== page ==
Why are we killing our dogs?

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Why Are We Killing Our Dogs?

By ASCT SI Jeff Clark


Want to really cut into the tender side of a dog handler? Insult his dog. Want to really hear the guy blow up? Say his dog is fat. Guaranteed, you will hear every denial, excuse, and blame known to man. But one thing you will never hear - (I) feed him too much and don’t work him enough.

According to Auburn University, nearly one third of all police canines are obese. Of those dogs listed, about half are severely or grotesquely obese, meaning: there weight problem has already had a negative effect on the overall health of the dog.

It’s sad. It really is. How could police officers, the leadership of civil order and professionalism, allow a loved partner to grow obese? This problem has always left me baffled. Indeed, I have had many working dogs. None of them - NONE - were ever fat. I feed my dogs based on their looks. I take daily observations of my dogs and adjust the feeding amount relative to how they look. Of course, I also work my dogs a tremendous lot. Therefore, I would be hard pressed to find even one of my dogs out of shape. Just like with humans, if you work enough, you burn calories.

With obesity issues, I used to hold back, bite my tongue a bit, not wanting to hurt the feelings of handlers, knowing how ultra sensitive they are about their dogs. But then I started seeing more and more police dogs show up at advanced programs, barely capable of walking three miles, let alone running a three mile track. I started seeing dogs plead with their handler to get back into the air-conditioned patrol car. Once a dog is to the point of coming off a drug search and immediately racing for the car, there is a serious problem.

I have always known that obesity is unhealthy for dogs. Along those lines, it’s been obvious that overweight dogs are limited in success because of their endurance. But the danger, the life threatening risks are beyond concern. The situation is dire.

Unfortunately, handlers rarely take personal blame for their dog being overweight. Recently, I even scolded a handler for his dog being about twenty pounds too heavy. “I know!” the handler screamed, “I keep telling them to stop feeding him so much.”

“Who are THEY?” I asked.

“Well…uh…” he stammered, “I mean the people at the vet were feeding him three cups each feeding…”

I paused before speaking. “Does he live at the vet hospital?”

“No.”

“Does he live with you?”

“Yes.” He began to pout.

“So you feed him…say…ninety nine percent of the time. Correct?” I asked.

“Well, I just don’t have time to work him. My department want give me time.”

“I paused again. “Then why didn’t you cut his food down…since he’s not getting enough exercise?”

The handler stomped like a child. “I only give him about a cupful each feeding.”

RIGHT! I really believed this guy. Are you kidding me? In truth, the handler had become a little lazy with his training, spent too much time in the comfortable car, and didn’t think about the fact that the premium dog food he was feeding is packed with calories for performing dogs, not sloughs. And to think, all he had to do was just cut back the food and keep the weight under control.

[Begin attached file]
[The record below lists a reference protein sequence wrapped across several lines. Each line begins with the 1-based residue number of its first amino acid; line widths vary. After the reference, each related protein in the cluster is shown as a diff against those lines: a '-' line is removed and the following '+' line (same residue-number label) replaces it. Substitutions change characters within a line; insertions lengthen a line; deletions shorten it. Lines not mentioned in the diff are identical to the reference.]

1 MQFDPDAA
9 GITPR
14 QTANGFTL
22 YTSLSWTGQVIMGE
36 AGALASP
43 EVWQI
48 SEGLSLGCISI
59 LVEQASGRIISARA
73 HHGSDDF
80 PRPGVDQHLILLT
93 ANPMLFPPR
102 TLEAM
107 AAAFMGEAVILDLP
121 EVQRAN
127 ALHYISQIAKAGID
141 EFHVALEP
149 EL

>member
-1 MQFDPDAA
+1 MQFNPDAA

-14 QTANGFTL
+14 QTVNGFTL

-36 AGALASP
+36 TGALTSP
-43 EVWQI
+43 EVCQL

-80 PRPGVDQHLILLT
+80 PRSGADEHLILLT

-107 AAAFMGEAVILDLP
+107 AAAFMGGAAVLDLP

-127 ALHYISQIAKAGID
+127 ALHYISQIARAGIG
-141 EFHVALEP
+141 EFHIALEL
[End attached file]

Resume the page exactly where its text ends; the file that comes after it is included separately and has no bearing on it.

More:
The situation repeats itself constantly and with every trainer, department, and certification organization out there. Police dogs are getting too fat.


RISKS:

Overweight dogs are not built for excess weight. They are designed to be lean and muscular, fast and fit. Every pound of extra fat on a dog will shave time off it’s service life and total life. The canine body will find ways of distributing the harsh effects of weight gain across the board.

HEART CONDITIONS

PANCREATIC FAILURE

LIVER FAILURE

BONE AND JOINT DISORDER

URINARY DISEASE

BOWEL DISFUNCTION

DIABETES

CANCER

And these are only the beginning conditions that are directly caused by and accelerated with obesity.

SOLUTIONS:

Get your K9 partner to the vet and ask the vet to give you a heavy handed answer to this question:

IS MY DOG OVERWEIGHT? Don’t even try and decide for yourself. Following all the rib, stomach, top, side, feel and sight tests are fruitless if you are in denial. ASK THE VET.

Have your vet teach you the exact way to check your dogs weight - visually - THEN DO IT EVERY DAY.

Weigh your dog a minimum of every three months. Most vets are very happy to have you come by for a quick visit and just hop on the scales. I used to put my dog on mail scales at a local postal facility, during narcotic scans.

The very moment that you see a physical change in weight or read the heavier scale, cut back your dog’s food by a cup per day AND get the dog more work. We all know that working the dog keeps the dog fit.

Carefully watch for the weight loss. Once the dog is back to a good, working weight, increase the food to the normal feeding amount.


Working conditions change. And so should the K9 feedings.

The excuses are running out for handler’s who don’t keep a fit dog. Police agencies spend far too much money on k9 programs to have those select officers allowing their dogs to get overweight and out of shape. Eventually, sooner than later in most cases, the dog will become very ill and die from a cause of the obesity.

The only thing more saddening then watching a tearful handler describe the painful death of his K9 partner

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